2012 winner Nick Matthew began his final ever Tournament of Champions campaign with a win over French qualifier Gregoire Marche to ensure that he will take on either long-term domestic rival James Willstrop or Australia’s Cameron Pilley in the last 16.

Matthew, 37, will retire at the end of the season and has been a regular participant at the Tournament of Champions over the past 16 years, with five runner-up finishes to go with his title triumph in 2012.

'The Wolf’ was in fine fettle against Marche – an opponent he had lost to just once in their five previous PSA World Tour encounter – despite Marche living up to his ‘Acrobat’ nickname during a breathtaking second-game rally, which saw the World No.29 pull off three dives in succession.

But he couldn’t do enough to prevent the experienced Englishman from taking the match in straight games, with World No.6 Matthew moving into the second round of this tournament for the 12th time in a row.

“You try and take it like any other match but there’s something extra special about playing at this station, never mind with it being the last time,” said Matthew.

“The first match of any tournament is the trickiest, especially here because no matter how many times you play the noise and the ambience takes some getting used to.

“I’ve started this tournament a little slowly [in the past], even when I’ve won it I’ve dropped games, so I was really determined to start well and he’s a tricky first round opponent. I was really delighted with how I played.”

[6] Nick Matthew (ENG) bt [Q] Gregoire Marche (FRA) 3-0: 11-6, 11-8, 11-5 (43m)

Gaultier Reaches 700 PSA Matches After Beating Harrity

Gregory Gaultier (left) v Todd Harrity (right)

World No.1 Gregory Gaultier became the first male player in the modern era to reach 700 PSA matches after he overcame United States No.1 Todd Harrity in straight games to end home hopes in the men’s draw.

Gaultier, a 2009 winner and three-time runner-up, traditionally starts tournaments strongly and the ‘French General’ was solid throughout the 38-minute encounter as he kept the World No.50 at arm’s length.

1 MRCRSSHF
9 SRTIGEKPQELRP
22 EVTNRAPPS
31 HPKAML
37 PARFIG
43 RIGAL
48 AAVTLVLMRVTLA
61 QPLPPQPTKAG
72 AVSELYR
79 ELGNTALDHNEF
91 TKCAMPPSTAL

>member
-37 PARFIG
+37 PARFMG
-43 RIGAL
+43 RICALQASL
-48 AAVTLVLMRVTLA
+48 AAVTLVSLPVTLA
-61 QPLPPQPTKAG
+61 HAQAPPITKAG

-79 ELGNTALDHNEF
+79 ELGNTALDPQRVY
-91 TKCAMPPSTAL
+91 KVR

The 35-year-old took the opening two games by an 11-7 and then a 11-6 margin and was ahead in the third until a ferocious volley into the nick from Harrity to level up at 7-7 coincided with the lights going off in the court.

Some fast-paced rallies then went the way of Gaultier as the veteran showed off his superb movement around the court and he closed out the third game by an 11-8 scoreline to earn his place in the last 16, where he will take on English qualifier Tom Richards.

“I played okay but my shots were average in the front, so I need to work a little bit on that tomorrow so I can get a bit sharper in those areas,” said Gaultier.

“Todd was really strong and I thought he was hanging in the rallies pretty well and moving well side to side. He has pretty soft hands in the front corners, so we had some great rallies and it will make me fell better for the next round.

“700 is not a nice number, I will make it to 1000, I’m sure! As long as I play, I want to win. Over the years I have had injuries and the body is weaker in certain areas and I can’t train the way I did 10 years ago.

“I still feel good but I’ve been pretty upset with the last few months, coming back from an ankle injury was tough because I had to go to Qatar with no preparation at all. I thought I would catch up with the matches but I never really felt comfortable.

“But over Christmas I managed to have three good weeks for the first time since summer, so I’m happy that I managed to have these weeks on the court, which will probably make a difference.”

[1] Gregory Gaultier (FRA) bt [WC] Todd Harrity (USA) 3-0: 11-7, 11-6, 11-8 (38m)

Willstrop Overcomes Pilley to Set Up Blockbuster Clash With Rival Matthew

James Willstrop (left) v Cameron Pilley (right)

Former World No.1 James Willstrop will take on long-term rival Nick Matthew in the second round after the 34-year-old put in a polished display to see off Australia’s Cameron Pilley.

Willstrop, known on Tour as ‘The Marksman’ after his unerring accuracy, has had an acrimonious relationship with fellow Yorkshireman Matthew for the best part of a decade, with Matthew dominating the rivalry ever since a hot-tempered British Open final clash back in 2009.

But Willstrop finally ended a 19-match, 10-year losing streak to his compatriot in the second round of last year’s Tournament of Champions and the pair are set to face off in the same stage of the 2018 edition after Willstrop’s 11-6, 11-9, 11-3 victory against World No.19 Pilley.

Willstrop controlled the rallies well, taking a one-game lead after a strong start before narrowly edging ahead to take the second after fighting back from 9-6 down.

The third game was a procession as the Englishman picked Pilley off and he wrapped up the win in 41 minutes to set up a titanic showdown with Matthew in the next round.

“I love playing here, the Tour is strong and to beat Cameron here is really tough,” said Willstrop.

“I’m very happy. Every single event brings up either a new player or someone who is very good like Cameron, so I don’t really look at the draw anymore because you know you’ve got to turn up and be ready and that’s what I’m trying to do from the very beginning.”

James Willstrop (ENG) bt Cameron Pilley (AUS) 3-0: 11-6, 11-9, 11-3 (41m)